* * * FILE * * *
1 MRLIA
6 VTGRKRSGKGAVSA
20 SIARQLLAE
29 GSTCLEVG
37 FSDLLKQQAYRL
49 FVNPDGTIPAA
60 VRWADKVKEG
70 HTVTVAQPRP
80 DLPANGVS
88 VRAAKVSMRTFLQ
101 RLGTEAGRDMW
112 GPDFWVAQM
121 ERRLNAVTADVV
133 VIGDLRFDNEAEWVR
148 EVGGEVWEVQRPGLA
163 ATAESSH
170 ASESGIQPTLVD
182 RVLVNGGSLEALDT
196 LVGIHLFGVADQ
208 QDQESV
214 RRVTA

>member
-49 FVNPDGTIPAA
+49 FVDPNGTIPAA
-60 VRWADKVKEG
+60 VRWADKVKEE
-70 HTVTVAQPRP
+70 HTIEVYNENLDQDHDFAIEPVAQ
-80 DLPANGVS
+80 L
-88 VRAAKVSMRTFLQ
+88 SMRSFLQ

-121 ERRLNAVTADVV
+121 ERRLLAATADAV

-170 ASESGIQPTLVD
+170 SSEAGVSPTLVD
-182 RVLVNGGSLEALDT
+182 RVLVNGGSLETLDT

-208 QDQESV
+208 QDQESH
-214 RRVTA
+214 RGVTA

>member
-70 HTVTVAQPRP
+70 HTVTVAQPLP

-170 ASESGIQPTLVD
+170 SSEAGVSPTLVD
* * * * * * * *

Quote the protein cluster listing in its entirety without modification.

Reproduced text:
1 MRLIA
6 VTGRKRSGKGAVSA
20 SIARQLLAE
29 GSTCLEVG
37 FSDLLKQQAYRL
49 FVNPDGTIPAA
60 VRWADKVKEG
70 HTVTVAQPRP
80 DLPANGVS
88 VRAAKVSMRTFLQ
101 RLGTEAGRDMW
112 GPDFWVAQM
121 ERRLNAVTADVV
133 VIGDLRFDNEAEWVR
148 EVGGEVWEVQRPGLA
163 ATAESSH
170 ASESGIQPTLVD
182 RVLVNGGSLEALDT
196 LVGIHLFGVADQ
208 QDQESV
214 RRVTA

>member
-49 FVNPDGTIPAA
+49 FVDPNGTIPAA
-60 VRWADKVKEG
+60 VRWADKVKEE
-70 HTVTVAQPRP
+70 HTIEVYNENLDQDHDFAIEPVAQ
-80 DLPANGVS
+80 L
-88 VRAAKVSMRTFLQ
+88 SMRSFLQ

-121 ERRLNAVTADVV
+121 ERRLLAATADAV

-170 ASESGIQPTLVD
+170 SSEAGVSPTLVD
-182 RVLVNGGSLEALDT
+182 RVLVNGGSLETLDT

-208 QDQESV
+208 QDQESH
-214 RRVTA
+214 RGVTA

>member
-70 HTVTVAQPRP
+70 HTVTVAQPLP

-170 ASESGIQPTLVD
+170 SSEAGVSPTLVD